She is a winsome wee thing, She is a handsome wee thing, She is a bonny wee thing, This sweet wee wife o' mine - Robert Burns
MICROSOFT AND CITRIX aren't sponsoring the VMworld virtualisation conference after a flaming handbags at dawn fight with rival VMware.
Although the show is dominated by VMware it is seen as one of the biggest virtualisation software shows in the IT industry. The Vole and its pal Citrix have stumped up cash to help run it and nearly 200 companies will be there.
However now the two claim that VMware is unfairly limiting competition at the show, an accusation that VMware has denied with a shrug.
The Vole claims new restrictions on vendors will prevent it from demonstrating its System Center Virtual Machine Manager 2008 R2 at VMworld, and Citrix claims VMware ordered it to reschedule a Citrix Technology Professionals summit meeting so it doesn't overlap with VMworld.
Citrix wrote in a statement that VMworld has become a proprietary event run by one vendor. It has the right to change the rules in any way it wishes. "Citrix respects that and will fully comply with the terms of our show contract with them. When it comes down to it, if customers want a more open event, they will have to give that feedback directly to VMware or vote with their feet by attending other shows that don't restrict competitors."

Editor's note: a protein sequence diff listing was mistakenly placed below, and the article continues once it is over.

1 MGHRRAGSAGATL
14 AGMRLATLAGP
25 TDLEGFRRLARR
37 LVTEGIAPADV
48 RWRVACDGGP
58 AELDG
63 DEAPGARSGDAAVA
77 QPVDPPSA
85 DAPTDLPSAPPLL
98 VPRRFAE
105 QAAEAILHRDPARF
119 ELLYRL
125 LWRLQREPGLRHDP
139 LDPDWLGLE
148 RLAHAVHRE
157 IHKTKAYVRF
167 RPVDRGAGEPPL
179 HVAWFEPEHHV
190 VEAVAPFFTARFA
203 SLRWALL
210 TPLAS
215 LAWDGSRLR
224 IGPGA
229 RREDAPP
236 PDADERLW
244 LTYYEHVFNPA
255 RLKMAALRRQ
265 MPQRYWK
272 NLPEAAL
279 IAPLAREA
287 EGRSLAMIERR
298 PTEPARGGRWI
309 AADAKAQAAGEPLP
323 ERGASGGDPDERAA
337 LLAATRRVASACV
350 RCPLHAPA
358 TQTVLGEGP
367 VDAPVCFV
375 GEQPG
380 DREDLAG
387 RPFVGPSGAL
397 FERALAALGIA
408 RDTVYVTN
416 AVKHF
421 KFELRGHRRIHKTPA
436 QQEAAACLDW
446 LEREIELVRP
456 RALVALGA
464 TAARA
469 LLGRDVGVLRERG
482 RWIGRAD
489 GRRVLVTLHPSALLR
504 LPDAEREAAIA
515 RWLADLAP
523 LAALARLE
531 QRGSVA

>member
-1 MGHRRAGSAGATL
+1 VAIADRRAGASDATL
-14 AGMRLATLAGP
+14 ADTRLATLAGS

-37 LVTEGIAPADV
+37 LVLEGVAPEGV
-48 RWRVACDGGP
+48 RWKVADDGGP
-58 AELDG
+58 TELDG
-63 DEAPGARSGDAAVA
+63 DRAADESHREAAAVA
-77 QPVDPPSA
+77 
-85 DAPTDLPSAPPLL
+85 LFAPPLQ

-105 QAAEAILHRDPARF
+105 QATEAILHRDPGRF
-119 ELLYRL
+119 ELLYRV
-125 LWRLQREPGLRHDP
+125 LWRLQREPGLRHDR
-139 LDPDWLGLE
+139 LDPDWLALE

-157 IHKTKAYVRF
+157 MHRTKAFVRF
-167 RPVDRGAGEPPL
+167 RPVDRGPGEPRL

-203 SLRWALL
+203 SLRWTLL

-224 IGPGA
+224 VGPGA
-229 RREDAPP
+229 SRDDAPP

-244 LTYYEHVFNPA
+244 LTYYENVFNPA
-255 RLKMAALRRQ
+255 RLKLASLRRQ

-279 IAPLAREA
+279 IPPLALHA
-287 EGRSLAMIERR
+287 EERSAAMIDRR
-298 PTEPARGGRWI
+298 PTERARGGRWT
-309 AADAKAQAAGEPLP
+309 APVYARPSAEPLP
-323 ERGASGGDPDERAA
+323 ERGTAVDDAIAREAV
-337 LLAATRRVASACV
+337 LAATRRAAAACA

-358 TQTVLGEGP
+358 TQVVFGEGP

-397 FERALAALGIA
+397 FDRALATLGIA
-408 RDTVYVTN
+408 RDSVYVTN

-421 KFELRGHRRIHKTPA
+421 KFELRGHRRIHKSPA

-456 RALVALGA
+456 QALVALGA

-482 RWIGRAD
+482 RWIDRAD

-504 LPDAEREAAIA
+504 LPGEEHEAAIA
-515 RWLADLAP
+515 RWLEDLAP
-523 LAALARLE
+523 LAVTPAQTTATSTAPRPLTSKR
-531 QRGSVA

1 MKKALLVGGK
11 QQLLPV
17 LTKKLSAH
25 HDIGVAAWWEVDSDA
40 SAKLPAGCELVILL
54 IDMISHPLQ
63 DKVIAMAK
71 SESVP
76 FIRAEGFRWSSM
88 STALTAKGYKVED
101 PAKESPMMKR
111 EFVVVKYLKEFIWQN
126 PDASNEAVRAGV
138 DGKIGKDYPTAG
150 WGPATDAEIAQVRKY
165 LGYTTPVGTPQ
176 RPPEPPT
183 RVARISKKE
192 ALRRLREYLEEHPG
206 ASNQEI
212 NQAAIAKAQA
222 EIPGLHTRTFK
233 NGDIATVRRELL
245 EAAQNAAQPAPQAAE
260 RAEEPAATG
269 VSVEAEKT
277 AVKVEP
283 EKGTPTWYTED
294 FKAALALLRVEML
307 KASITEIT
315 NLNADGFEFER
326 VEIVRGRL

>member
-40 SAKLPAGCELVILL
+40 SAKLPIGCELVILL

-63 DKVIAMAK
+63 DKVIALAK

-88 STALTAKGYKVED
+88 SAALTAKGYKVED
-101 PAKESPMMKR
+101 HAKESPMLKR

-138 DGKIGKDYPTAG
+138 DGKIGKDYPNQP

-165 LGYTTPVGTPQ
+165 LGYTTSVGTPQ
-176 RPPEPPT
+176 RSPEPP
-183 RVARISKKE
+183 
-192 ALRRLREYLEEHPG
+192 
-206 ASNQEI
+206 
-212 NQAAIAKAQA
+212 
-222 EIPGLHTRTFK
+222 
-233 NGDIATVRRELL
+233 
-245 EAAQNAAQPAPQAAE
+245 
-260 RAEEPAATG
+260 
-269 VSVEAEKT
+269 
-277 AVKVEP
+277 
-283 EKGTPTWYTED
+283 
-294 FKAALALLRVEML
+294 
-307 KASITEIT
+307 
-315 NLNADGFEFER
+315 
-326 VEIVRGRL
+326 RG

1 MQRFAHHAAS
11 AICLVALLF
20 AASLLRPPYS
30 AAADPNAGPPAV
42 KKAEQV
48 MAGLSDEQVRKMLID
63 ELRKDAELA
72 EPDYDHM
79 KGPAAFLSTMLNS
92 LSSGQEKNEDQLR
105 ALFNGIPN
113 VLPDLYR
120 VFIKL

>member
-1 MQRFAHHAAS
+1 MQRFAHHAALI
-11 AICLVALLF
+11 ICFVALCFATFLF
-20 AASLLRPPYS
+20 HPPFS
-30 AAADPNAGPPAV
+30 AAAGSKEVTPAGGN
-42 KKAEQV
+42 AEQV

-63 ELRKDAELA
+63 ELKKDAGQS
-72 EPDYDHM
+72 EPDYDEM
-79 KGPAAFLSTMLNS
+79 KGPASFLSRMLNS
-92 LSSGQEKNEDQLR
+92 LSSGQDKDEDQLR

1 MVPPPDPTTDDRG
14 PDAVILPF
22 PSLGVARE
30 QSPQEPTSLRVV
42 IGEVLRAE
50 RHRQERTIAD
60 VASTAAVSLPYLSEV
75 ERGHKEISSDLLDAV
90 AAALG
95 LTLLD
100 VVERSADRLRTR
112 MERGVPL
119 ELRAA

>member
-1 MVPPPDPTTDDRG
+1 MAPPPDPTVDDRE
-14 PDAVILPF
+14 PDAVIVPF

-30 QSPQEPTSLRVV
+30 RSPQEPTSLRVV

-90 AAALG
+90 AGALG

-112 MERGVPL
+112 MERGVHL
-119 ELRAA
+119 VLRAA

Competition between the three companies has been hotting up and Microsoft and Citrix have been jumping into bed together.
The row has been brewing since May when VMware modified its sponsor and exhibitor agreement to say that products exhibited at VMworld must be "complementary to VMware products and technologies." It added that "competing vendors [will be] allowed to exhibit, including exhibiting competing products." Lucky them.
However that was not the message that Microsoft got. It was allowed a booth but was not allowed to show off products that challenged VMware kit.
Writing in his bog, the Vole's Patrick O'Rourke said, "In short, it's their show, it's not an industry show, and they set the rules."
It seems that VMware wants to avoid a situation like that which happened last year. The Vole handed out fake casino chips directing attendees to a Web site titled "VMware Costs Way Too Much."
Citrix technologist Rich Crusco wrote in his bog that VMworld exhibitors were forbidden to promote any competing event within 50 miles of VMworld in the days leading up to and after the conference.
Citrix was unable to organise a meeting at a hotel near the Moscone Center, where VMworld is being held, because VMware banned the hotel from renting facilities to VMware competitors.
It looks like a win for VMware, at least for this year. Most of the 200 exhibitors will have bought their tickets and rented their hotels. They will end up going to a conference that will make VMware appear like he only virtualisation show in town.
However next year it is hard to see who will be bothered to turn up. The whole point of these sorts of events is to see lots of different technologies and make up your mind. If only one vendor is allowed to show up you might as well stay at home and make its salespeople come to you. µ
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